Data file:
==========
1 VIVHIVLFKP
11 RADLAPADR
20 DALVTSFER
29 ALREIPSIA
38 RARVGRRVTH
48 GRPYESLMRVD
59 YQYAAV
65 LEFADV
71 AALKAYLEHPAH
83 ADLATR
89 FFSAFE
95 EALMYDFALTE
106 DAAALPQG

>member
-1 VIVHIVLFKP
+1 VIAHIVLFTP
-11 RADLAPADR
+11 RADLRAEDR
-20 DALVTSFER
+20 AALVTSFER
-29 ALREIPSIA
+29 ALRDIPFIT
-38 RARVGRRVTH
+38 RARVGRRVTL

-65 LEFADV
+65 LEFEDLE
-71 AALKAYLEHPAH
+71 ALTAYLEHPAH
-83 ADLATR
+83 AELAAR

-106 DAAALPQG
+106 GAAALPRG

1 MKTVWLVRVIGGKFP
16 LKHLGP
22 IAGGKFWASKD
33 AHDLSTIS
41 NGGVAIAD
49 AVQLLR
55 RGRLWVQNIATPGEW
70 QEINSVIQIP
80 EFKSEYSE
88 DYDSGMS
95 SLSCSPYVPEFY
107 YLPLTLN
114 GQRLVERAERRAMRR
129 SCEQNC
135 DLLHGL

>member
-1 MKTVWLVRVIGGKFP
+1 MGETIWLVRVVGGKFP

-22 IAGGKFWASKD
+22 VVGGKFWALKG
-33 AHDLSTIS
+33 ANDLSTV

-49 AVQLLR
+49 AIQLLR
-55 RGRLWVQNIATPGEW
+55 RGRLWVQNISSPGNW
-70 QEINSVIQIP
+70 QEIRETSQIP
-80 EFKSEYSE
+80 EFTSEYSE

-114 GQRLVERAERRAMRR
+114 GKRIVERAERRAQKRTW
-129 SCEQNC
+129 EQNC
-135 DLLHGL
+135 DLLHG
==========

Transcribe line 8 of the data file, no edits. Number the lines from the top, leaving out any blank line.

65 LEFADV